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Practice and technique in the twentieth-century natural history museum

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If you have a question about this talk, please contact Salim Al-Gailani.

This paper will advocate a holistic historiography of the museum. Collections and their histories are studied in various disciplines, and historians of science are adept at studying techniques in other sites, but few studies combine these to tackle the minutiae of museum practice. What went on behind the scenes at the museum, in the ‘black box’ of the collection? The biography of an object does not halt when it reaches a collection, and nor is its meaning frozen. The museum was not a static mausoleum but a dynamic, mutable entity where specimens were added and preserved, discarded, and destroyed. Museum objects were subject to considerable work during their life in the collection. In this paper I outline the physical processes intended to make them stable; the textual practices that ordered them; and a variety of exhibitionary techniques to render them intelligible. As a step towards a history of museum practice, this paper will give examples from the Manchester Museum during the century from its formal opening in 1890. It will draw on archival material, images, oral history and the objects themselves. Touching on quotidian yet diverse techniques from conservation to cabinet making, documentation to education, this paper will explore museum activities and people in their historical contexts. By examining not only how these techniques were carried out but also by whom, we gain insights into the professionalization of the museum sector. And by tracing the shifting meanings of objects, we can appreciate how nature is constructed in the museum. The history of collections is also the history of people, the history of relationships, and a history of practice.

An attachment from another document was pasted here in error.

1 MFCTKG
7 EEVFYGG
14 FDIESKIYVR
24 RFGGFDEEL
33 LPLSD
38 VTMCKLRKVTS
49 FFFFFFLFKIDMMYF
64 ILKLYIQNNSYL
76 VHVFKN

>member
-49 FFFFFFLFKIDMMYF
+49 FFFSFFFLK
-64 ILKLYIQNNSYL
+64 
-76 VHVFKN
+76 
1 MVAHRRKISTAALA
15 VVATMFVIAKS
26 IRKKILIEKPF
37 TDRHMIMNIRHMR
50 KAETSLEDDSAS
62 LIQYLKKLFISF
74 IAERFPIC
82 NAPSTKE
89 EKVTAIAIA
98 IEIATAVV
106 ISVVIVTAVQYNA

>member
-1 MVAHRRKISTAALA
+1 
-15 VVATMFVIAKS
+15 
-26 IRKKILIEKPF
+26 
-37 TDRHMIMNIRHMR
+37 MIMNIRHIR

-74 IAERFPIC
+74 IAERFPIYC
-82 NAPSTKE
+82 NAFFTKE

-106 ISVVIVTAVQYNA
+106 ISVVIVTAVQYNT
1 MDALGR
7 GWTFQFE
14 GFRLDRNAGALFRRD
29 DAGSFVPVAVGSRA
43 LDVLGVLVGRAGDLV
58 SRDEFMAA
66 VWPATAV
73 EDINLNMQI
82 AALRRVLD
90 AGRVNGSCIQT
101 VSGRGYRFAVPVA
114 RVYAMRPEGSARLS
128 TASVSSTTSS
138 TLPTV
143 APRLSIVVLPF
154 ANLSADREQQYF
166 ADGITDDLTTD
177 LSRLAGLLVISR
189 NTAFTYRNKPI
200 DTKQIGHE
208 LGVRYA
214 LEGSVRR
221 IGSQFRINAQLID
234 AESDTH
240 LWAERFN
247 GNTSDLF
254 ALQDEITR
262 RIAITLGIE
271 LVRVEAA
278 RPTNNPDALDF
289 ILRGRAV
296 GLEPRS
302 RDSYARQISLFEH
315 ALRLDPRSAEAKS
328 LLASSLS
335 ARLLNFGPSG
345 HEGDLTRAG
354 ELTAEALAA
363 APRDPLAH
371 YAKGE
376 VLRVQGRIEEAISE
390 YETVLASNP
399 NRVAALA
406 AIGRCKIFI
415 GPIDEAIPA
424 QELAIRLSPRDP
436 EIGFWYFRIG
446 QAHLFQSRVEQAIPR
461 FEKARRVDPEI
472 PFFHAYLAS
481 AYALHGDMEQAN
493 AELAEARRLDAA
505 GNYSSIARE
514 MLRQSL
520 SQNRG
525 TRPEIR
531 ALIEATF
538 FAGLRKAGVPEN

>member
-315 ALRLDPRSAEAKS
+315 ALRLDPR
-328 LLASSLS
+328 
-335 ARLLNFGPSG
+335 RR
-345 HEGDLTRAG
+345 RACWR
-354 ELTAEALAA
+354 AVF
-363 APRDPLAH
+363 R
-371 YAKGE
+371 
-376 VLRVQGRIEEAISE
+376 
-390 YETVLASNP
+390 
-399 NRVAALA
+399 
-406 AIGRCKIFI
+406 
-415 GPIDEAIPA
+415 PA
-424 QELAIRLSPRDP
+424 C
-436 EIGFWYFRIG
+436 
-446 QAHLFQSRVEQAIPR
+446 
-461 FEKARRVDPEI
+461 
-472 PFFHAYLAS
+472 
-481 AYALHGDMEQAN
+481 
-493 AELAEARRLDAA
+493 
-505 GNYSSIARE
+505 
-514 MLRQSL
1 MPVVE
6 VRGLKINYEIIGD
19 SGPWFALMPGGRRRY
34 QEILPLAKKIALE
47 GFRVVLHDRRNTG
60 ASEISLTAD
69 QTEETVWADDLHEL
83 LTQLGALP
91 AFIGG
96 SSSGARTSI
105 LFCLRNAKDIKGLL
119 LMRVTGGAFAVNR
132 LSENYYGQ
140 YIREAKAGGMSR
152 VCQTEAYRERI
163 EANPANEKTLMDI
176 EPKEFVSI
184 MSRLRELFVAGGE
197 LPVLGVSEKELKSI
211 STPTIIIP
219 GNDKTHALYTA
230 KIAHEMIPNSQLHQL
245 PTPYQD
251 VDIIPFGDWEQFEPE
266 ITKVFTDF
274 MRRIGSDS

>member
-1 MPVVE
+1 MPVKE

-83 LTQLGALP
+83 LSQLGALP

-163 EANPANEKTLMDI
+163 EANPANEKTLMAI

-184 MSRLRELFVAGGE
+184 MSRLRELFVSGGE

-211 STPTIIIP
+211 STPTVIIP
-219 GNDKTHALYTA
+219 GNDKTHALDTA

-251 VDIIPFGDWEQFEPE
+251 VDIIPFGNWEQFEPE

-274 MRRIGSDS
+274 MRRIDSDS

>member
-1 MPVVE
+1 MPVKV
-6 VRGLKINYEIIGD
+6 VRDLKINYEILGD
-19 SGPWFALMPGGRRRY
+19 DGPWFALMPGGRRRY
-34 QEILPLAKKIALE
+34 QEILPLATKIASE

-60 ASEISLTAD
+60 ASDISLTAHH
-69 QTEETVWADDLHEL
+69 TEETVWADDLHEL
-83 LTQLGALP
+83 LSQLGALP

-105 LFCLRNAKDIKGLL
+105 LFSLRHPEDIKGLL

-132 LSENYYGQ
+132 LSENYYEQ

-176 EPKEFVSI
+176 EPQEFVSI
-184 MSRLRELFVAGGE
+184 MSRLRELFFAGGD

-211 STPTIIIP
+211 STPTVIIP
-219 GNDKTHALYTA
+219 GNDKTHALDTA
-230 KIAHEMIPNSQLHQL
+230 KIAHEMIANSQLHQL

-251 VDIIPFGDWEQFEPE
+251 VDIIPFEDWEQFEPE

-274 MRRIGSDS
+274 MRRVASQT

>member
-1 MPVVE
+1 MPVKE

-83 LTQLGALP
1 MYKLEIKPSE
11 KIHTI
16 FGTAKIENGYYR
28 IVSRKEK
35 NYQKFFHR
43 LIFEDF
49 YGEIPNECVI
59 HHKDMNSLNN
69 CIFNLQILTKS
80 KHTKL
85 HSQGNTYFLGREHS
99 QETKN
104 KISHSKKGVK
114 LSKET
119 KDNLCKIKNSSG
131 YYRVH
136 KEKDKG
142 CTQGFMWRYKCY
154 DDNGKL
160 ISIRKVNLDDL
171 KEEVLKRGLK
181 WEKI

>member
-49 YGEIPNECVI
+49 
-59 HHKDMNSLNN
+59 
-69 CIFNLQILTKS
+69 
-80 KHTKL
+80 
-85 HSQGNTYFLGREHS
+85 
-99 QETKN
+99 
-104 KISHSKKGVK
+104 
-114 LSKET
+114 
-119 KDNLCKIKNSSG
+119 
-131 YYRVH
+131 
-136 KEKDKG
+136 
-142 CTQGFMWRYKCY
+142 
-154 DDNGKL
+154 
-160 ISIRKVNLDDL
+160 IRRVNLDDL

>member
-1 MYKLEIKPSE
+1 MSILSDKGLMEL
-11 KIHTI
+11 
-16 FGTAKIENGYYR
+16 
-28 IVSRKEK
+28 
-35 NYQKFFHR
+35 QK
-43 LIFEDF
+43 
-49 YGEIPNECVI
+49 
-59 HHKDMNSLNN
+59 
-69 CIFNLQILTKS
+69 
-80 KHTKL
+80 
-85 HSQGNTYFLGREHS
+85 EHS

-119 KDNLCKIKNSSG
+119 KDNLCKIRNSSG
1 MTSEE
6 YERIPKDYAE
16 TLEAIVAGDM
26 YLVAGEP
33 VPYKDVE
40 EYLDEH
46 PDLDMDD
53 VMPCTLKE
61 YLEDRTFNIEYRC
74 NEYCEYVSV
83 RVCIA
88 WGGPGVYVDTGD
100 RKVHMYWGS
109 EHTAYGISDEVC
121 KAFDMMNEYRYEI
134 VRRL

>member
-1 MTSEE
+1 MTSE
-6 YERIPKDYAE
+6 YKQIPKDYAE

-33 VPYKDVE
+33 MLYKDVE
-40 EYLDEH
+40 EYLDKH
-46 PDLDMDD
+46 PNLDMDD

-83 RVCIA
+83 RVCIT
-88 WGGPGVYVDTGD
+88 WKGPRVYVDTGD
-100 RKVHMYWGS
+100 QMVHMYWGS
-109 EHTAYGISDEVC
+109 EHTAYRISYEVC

This talk is part of the Cabinet of Natural History series.

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